I've always claimed that railway modelling has survived in the UK despite Hornby and not because of them. This is just another example of why that is.
John.
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John Turner wrote:

Ah, I didn't know that. It's quite different here: the manufacturer guarantees the product, but the retailer may act as agent for the manufacturer (eg, the car dealer does a warranty repair, but the manufacturer pays.) If the retailer has housebrands, they are of course responsible for the warranty.
It seems to me that British law as it stands is not exactly an incentive for a manufacturer to produce a good product.

I agree with you. Mind you, my brother and I inherited a lovely Hornby O gauge clockwork railway from our uncles. We set it up in the garden, using the flower beds as "lakes", which Grampa tolerated, bless his heart. I don't know what happened to all the bits and pieces. There were two GWR 0-4-0s, and a 4-6-0, plus a number of chocolate and cream carriages, along with a slew of goods wagons. There was enough track that the smaller engines couldn't make the circuit, and had to be rewound about 3/4 of the way round. Nigel from across the street also had Hornby trains, and we often put our sets together. Grampa's garden was a wonderful place in other ways too, as he had a couple of pear trees, and three apple trees espaliered against the wall, which yielded very tasty fruit in season.
Sigh.

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Wolf

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There is, as the manufacturers contract is with the retailer, so the customer goes to the retailer and then the retailor goes to the manufacturer. (there may be other steps involved depending on distribution chain etc).
--

estarriol



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In practice, a lot of manufacturers (I'm talking in general and not just model railways) do warrant their products with e.g. a 12 month guarantee which is always stated to be in addition to "statutory right". The latter being the right under the sale of goods act against the retailer.
Manufacturers and retailers will also try to sell you an "extended warranty" through which you can pay for cover which you may very well have under the SOGA anyway, depending upon the nature of the fault.
MBQ
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snipped-for-privacy@hotmail.com wrote:

Consumers union did a study of "extended warranties", and came to the conclusion they were an unnecessary expense. In the unlikely event you needed the coverage, the repair would cost the same as the warranty. Which makes sense.
When I bought the Mac Powerbook, the retailer said that the extended warranty basically covered the cost of a new battery, which I would likely need around the time the warranty expired since rechargeable batteries have a limited life.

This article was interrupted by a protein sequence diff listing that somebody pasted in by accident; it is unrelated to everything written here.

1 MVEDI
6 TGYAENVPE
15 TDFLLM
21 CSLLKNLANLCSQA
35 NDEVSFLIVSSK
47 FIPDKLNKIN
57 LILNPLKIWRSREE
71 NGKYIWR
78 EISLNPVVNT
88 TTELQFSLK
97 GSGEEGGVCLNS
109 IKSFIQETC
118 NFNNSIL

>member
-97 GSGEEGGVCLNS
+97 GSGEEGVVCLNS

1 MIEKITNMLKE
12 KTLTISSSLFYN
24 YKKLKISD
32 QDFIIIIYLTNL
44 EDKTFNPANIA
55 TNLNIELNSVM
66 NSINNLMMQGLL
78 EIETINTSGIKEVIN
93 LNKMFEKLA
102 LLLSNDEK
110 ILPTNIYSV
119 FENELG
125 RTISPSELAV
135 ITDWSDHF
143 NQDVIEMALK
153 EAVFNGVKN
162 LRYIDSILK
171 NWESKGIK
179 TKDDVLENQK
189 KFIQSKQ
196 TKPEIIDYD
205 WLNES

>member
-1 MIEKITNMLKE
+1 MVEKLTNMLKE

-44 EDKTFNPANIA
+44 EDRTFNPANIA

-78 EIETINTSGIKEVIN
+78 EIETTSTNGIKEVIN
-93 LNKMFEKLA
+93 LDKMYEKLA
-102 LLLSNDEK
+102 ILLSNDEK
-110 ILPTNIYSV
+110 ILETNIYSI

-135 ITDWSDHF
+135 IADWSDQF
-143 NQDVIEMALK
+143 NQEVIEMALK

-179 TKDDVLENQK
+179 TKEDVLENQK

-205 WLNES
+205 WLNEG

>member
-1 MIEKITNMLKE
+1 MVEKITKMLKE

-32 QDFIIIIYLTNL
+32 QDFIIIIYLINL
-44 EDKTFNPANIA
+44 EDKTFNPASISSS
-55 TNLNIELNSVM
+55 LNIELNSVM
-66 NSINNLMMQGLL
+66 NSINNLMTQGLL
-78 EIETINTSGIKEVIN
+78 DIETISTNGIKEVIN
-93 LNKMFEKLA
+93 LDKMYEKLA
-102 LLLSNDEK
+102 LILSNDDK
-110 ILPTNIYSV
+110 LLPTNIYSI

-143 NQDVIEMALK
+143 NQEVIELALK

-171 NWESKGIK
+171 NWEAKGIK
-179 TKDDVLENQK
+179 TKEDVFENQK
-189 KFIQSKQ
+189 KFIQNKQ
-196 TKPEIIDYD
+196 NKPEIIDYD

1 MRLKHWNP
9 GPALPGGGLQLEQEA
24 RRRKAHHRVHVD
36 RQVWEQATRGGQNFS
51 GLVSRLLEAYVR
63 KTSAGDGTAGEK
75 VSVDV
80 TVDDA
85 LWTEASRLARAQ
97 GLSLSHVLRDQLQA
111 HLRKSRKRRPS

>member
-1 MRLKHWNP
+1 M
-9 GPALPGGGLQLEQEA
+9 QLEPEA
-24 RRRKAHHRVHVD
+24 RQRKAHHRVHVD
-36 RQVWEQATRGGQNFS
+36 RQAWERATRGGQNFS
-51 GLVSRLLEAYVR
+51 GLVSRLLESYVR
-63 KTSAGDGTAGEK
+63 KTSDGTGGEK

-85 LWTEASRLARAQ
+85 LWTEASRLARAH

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Wolf

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Wolf wrote:

Similar studies shows that in the UK and you can even work it out for yourself although some shops throw in an extended warranty for free e.g. John Lewis 3 years for TVs.
Chris
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Hornby offer a three month guarantee, Bachmann six months - or at least that is my current understanding.
John.
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Which leaves the retailer with the problem if it can be shown there is a manufacturing fault as under consumer protection legislation a purchaser can make a claim against the retailer up to 6 years in England and Wales or 5 years in Scotland after buying the item.
Alan
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is that right ! Can you point me to the relevant legislation, must go back to my retailer mail pal and re-open our conversation !
Cheers, Simon
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A quick guide is on the gov site: http://www.dti.gov.uk/consumers/fact-sheets/page38311.html see Q.2 and Q.3 Other refs: http://money.guardian.co.uk/experts/legal/story/0,,1787459,00.html see paragraph 4. http://www.badtravel.co.uk/Sale%20of%20Goods%20Act.htm see 3rd key fact. http://www.businesslink.gov.uk/bdotg/action/detail?type=RESOURCES&itemId 73792524 see para 5. http://www.moneymatterstome.co.uk/8-Consumer-rights-responsibilities/Sub1/ButingGoods-SaleOfGoodsAct.htm about 5 paras down.
Alan
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Thanks for that, here we go again .....
Cheers, Simon
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"Alan P Dawes" wrote

That is strictly correct, but the item only has to be of saleable quality for a 'reasonable period' of time taking into account the price paid.
For instance it would be totally unreasonable to expect a 'biro' to work for 5 or 6 years.
A manufacturer is unlikely to leave a retailer in an impossible situation, and I believe that Hornby were giving a certain retailer credits for 'faulty' Zero 1 controllers for a number of years after they were discontinued.
I wasn't impressed when I heard that same retailer was wondering around swapmeets in the North of England buying they up cheaply so he could send them back for credit.
John.
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James Christie wrote:

John Gardner didn't make the K/Kb 4-8-4 to run around curves. The wheels are of course made to NMRA RP25 standard. It's quite possible to remove metal that gets in the way down to about 3' radius and with rather more effort 2.5' radius. 2' radius really needs the chassis assembled from first principles to suit the radius. 15-18" radius requires rebuilding to 0-4-0 configuration. ;-)
Greg.P.